The fervor over American companies merging with overseas rivals to lower their tax rates has drawn the ire of the Obama Administration, possibly imperiling the so-called inversion deals that have become increasingly popular in biopharma.
In a letter first reported by The Wall Street Journal, Treasury Secretary Jacob Lew urged lawmakers to act immediately and approve a bill that could "shut down this abuse of our tax system," looking to close a loophole that has allowed about 50 U.S. firms to reincorporate overseas in the last 10 years.
Drug developers have become poster children for inversion deals in recent years, marked by inversion deals by Valeant Pharmaceuticals' ($VRX), Actavis ($ACT) and Perrigo ($PRGO). Now, U.S.-based AbbVie ($ABBV) appears to be near a deal for Shire ($SHPG) that would trim its effective tax rate to 13% from about 22%, and medical device giant Medtronic ($MDT) has signed up to acquire Irish rival Covidien ($COV) in search of similar savings. A lower tax rate was in part the motive behind Pfizer's ($PFE) now-paused quest for AstraZeneca ($AZN) earlier this year, and the same promise has led smaller players like Salix ($SLXP) and Auxilium ($AUXL) to sign up for inversions this summer.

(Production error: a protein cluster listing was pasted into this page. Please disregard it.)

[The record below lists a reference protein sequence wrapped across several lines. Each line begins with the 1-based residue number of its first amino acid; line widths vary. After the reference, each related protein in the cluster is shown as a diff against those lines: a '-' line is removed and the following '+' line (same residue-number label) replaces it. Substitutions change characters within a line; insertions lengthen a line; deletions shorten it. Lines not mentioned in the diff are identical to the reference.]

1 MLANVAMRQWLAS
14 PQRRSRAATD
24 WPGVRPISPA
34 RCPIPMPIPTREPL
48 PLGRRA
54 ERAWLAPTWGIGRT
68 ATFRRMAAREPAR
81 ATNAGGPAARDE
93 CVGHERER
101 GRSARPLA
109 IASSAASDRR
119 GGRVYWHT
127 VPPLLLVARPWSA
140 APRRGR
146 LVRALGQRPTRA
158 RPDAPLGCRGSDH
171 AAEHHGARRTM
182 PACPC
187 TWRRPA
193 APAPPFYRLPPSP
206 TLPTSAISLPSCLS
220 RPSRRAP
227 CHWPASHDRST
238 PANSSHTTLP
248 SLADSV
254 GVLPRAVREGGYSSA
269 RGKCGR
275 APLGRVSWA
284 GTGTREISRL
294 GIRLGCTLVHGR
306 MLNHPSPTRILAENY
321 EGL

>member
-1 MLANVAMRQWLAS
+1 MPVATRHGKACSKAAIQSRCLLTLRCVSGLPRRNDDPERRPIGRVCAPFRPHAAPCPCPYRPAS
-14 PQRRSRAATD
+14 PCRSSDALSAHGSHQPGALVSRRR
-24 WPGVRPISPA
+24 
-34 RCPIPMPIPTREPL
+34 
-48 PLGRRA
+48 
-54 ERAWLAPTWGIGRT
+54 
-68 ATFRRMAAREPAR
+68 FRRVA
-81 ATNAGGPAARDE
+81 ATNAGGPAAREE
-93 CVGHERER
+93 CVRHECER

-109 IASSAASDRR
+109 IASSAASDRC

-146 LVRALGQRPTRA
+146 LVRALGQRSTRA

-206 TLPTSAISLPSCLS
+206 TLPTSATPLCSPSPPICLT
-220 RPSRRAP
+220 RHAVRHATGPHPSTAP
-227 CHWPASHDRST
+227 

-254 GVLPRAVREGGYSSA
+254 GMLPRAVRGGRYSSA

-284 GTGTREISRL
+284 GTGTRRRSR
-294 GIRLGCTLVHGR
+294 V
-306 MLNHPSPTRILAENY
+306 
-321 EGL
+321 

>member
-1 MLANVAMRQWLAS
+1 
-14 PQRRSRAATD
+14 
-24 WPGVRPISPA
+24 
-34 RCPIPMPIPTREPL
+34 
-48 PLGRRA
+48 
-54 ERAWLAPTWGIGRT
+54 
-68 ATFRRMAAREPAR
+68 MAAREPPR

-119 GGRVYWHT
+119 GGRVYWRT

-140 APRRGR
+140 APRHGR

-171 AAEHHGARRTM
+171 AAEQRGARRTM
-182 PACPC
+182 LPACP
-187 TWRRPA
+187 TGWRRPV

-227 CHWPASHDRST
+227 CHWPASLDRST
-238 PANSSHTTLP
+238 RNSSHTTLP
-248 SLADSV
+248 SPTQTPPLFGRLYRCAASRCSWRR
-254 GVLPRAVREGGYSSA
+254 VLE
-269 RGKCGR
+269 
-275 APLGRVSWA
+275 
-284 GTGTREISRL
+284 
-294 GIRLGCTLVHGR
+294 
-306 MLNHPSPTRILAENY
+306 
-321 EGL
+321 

All along, there's been a slow boil among members of Congress who'd like to see an end to such agreements, whether through strengthening regulations or making the U.S. corporate tax code more business-friendly. The White House taking interest in the matter is perhaps a sign that the halcyon days of tax inversion may be coming to an end.
Would-be inverters could scramble to get deals done before the other shoe drops in Washington, but that may not do any good; in his letter, Lew recommends making any legislation be retroactive to May 2014.
"What we need as a nation is a new sense of economic patriotism, where we all rise or fall together," Lew wrote, according to WSJ. "We should not be providing support for corporations that seek to shift their profits overseas to avoid paying their fair share of taxes."
And while the anti-inversion rhetoric remains just that for now, investors are taking the threat seriously, sending Shire's shares down about 2.5% on Wednesday morning.
- read the WSJ story